To understand the effect of changing the cutoff values on the types of genes and pathways identified, we adjusted the number of highest and lowest expressed genes to remove. Using an expression change of ≤4-fold and removing no samples, the highest and lowest expressed 2 samples, 3 samples, and 4 samples, resulted in 146, 399, 513, and 660 genes (along the diagonal in Fig 2B, FC≤4-fold panel). KEGG pathway analysis identified the same pathways as with the 278 SEGs, generally with increased significance level (Table 2; S1S5 Tables). Examination of the significant pathways identified with cutoff criteria of expression changes of ≤3-fold (44 SEGs; S6 Table) and ≤5-fold (691 SEGs; S7 Table) calculated by using second highest and lowest samples (with exclusion of the single highest and single lowest expressed samples) also identified similar pathways involving protein degradation and processing, although with the expression change of ≤3-fold, only 17 of the 44 SEGs were associated with any KEGG pathway. Thus, our selection criteria appear to be robust and making small adjustments in them identify the same major pathways involved in protein degradation and processing.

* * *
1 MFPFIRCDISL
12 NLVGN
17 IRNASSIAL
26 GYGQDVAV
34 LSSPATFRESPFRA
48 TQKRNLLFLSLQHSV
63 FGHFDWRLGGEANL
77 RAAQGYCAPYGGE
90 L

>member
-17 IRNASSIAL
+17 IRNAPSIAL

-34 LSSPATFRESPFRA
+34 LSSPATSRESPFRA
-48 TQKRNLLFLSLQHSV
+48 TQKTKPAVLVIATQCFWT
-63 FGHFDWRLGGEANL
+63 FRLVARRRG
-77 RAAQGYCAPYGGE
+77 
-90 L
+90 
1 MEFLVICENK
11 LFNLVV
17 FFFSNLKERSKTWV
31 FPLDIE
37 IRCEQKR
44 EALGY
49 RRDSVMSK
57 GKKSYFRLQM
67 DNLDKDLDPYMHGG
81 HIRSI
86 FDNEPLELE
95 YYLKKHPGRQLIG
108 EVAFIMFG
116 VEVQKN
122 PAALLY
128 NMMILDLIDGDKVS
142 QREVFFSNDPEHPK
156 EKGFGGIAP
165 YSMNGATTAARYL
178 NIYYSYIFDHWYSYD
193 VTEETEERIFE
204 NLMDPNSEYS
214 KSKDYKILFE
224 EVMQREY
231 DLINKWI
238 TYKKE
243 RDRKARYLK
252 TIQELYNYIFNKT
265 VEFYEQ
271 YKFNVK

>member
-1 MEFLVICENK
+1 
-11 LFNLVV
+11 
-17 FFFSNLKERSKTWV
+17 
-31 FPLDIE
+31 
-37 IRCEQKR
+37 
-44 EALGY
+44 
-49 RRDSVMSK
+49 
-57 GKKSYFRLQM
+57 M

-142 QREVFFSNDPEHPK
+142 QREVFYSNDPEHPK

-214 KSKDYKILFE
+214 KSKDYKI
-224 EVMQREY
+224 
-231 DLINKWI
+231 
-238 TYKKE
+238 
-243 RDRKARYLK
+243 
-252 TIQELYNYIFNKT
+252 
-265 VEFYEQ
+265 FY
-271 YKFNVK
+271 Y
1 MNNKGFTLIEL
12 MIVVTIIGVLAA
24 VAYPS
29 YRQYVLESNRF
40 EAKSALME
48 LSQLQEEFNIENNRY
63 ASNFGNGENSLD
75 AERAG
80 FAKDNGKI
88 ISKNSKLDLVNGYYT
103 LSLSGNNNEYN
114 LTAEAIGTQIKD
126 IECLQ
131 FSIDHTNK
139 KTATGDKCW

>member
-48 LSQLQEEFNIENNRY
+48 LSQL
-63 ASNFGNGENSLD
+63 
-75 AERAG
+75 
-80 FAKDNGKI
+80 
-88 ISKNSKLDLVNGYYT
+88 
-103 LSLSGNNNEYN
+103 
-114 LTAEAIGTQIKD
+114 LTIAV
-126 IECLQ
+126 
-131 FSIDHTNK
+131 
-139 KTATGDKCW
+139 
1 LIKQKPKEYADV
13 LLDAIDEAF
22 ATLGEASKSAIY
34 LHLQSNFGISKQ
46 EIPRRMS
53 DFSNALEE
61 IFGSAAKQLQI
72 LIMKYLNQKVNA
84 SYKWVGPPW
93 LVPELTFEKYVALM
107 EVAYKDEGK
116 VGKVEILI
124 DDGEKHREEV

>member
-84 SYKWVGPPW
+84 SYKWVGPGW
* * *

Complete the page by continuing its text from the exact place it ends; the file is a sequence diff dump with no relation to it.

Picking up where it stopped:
Table 2. SEGs with expression changes of ≤4-fold–the number of genes in stably expressed pathways increases with relaxed selection criteria.

Expression stability of human homologs of SEGs

The expression stability of these SEGs identified in the rat was examined in human tissues. The human homologs were identified and used to query the human RNA-sequence data retrieved from the Genotype-Tissue Expression (GTEx) database as described in Materials and Methods. Gene expression data was available for 98 human tissue samples from 10 tissue types that matched the rat (all except thymus) in both sexes and at ages from 20–69 years from individuals who did not die of a disease process (S1 Dataset). The expression variation was calculated for these genes (S3 Dataset; see Materials and Methods) across the 98 samples and is displayed in Fig 3. The expression fold change varied from 3.2 to 5.6 x 107, with a median of 470. Those human genes homologous to the 278 rat SEGs are marked in red and the subset that fall into KEGG pathways are marked in blue in Fig 3. As can be verified by a non-parametric Mann-Whitney U test (see Materials and Methods), the human homologs of these rat SEGs are over-represented in the most stably expressed human genes with a highly significant p-value (2.49 x 10−104). Thus, the stability of expression of the rat SEGs is conserved across species, supporting the generalization of the findings.

Fig 3. Expression stability of human homologs of SEGs.

Each bar represented a gene, with the height corresponding to the expression change (maximum expression–minimum expression). The SEG homologs are red and those associated with significant pathways identified in Table 1 are marked with a blue dot.

Lethality of SEG knockout